Despite Stigma: Research Points to Maturity of “Boomerang” Millennials, by Corey Magstadt

Think “boomerang” kids are less mature than their peers?  Think again.

“The negativity surrounding popular views of intergenerational co-residence casts a pall on what can be (and usually is) a rewarding experience.” -Alicia Patterson, PhD

by Corey Magstadt

Matthew McConaughey as a 35-year-old who just can’t leave the nest. (“Failure to Launch”: Paramount Pictures)
A recent doctoral dissertation by Dr. Alicia Patterson, PhD,  “Emerging adulthood as a unique stage in Erikson’s psychosocial development theory: Incarnation v. Impudence,” sheds new light on misperceptions on the growing national phenomena of “Boomerang” Kids — adult children living with their parents after college.
Building upon Erickson’s developmental theory, Dr. Patterson theorizes two stages of emerging adulthood – Incarnation and Impudence:

Incarnation is seen when young people accept responsibility (particularly financial responsibility) for their actions and make decisions in regard to, but not as a result of, parental guidance. The primary reason given for returning to the parental home was finances. Simply put, those emerging adults felt they did not have the resources to continue to maintain their residential independence and took advantage of an opportunity to live with their parents and save money.

For impudent emerging adults, there is typically less thought toward the future. They may not consider how expensive it is to maintain a household or live in school housing, instead adding their living expenses into the cost of college student loans that can be paid later. What used to be paid on rent now is paid on student loans that can be paid later.

In my work with emerging adults and their parents, I often use the analogy of running a cross country race versus running on a treadmill.  In both activities you’re body is performing the same motions, but in only one case are you actually getting somewhere. Patterson’s work reveals that “Impudent” boomerang kids are using their parents’ home only to avoid adult responsibilities, whereas the boomerang experience helps others mature into responsible adults.  They might look the same to outside observers, but the Incarnational emerging adults are actually getting somewhere.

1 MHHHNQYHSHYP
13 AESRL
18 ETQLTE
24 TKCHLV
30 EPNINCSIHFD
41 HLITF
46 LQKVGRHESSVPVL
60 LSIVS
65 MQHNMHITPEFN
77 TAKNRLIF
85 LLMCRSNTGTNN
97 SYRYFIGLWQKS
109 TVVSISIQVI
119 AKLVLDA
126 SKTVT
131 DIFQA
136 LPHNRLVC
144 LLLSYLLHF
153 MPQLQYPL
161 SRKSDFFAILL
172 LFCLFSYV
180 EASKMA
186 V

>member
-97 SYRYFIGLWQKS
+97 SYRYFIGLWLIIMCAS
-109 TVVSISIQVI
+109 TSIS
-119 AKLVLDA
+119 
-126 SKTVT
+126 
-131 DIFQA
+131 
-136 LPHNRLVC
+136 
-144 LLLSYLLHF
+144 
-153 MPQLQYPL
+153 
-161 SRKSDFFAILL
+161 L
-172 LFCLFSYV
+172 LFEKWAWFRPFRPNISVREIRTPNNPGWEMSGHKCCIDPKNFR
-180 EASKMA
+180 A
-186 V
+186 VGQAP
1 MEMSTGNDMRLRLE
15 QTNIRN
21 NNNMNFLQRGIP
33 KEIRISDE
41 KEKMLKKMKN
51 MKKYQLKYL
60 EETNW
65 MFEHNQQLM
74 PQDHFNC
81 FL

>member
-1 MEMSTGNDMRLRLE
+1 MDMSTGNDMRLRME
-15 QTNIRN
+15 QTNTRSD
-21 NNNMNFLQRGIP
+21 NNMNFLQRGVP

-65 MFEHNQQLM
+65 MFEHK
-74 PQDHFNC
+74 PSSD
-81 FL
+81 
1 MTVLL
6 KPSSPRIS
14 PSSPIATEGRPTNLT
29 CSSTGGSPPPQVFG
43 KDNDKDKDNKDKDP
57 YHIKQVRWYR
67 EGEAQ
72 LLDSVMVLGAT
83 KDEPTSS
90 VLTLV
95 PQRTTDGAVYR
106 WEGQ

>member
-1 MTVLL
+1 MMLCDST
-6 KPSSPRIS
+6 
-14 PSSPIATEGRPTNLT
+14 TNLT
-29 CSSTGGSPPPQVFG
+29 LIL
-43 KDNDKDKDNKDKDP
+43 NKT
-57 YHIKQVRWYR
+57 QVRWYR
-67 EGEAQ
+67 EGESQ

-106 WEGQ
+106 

A Generally Positive and even Beneficial Experience

One of the key findings in Dr. Patterson’s research is that attitudes toward boomerang children need to be adjusted. She discovered that boomeranging back home does not negatively impact the adult child’s development into adulthood. She writes:

The negativity surrounding popular views of intergenerational coresidence casts a pall on what can be (and usually is) a rewarding experience, which is not only tolerated well, but also desirable in many families.

Research indicated that boomerang children do not suffer developmental setbacks in emerging adulthood due to living in their parental homes. Instead, it is more likely that as emerging adults mature and move toward incarnation, they have a greater likelihood of returning to live with their parents.

Misperceptions and Popular Culture

Despite this, attitudes of parents and emerging adults view boomeranging quite negatively. Emerging adults are haunted by feelings of inadequacy (even though 40% of their peers are in the same situation). Parents feel that they have failed in their role if their children are not successfully launched from the nest immediately. The feeling that boomerang children are dead weight is often unfounded and may place unnecessary stress on the family and the adult child.
Interestingly, Dr. Patterson found that adult children who live at home are often more mature and responsible than those who are attempting to make it on their own. She believes that this is due to the fact that it is not very satisfying to live at home while abdicating decision-making to their parents or refusing to accept responsibility. Those that are in this ‘impudence’ phase find living at home with rules and responsibilities imposed upon them to be quite stressful.
By removing the stigma of young adults living at home, both parents and emerging adults can work together to make the most of this transitional time so they can get the best start possible into their adult life.

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Corey Magstadt is the founder and Executive Director of Launch Ministry. He is the author of the You Are Not Alone small group curriculum for parents of struggling young adults. Connect with him on Facebook or Twitter.

 

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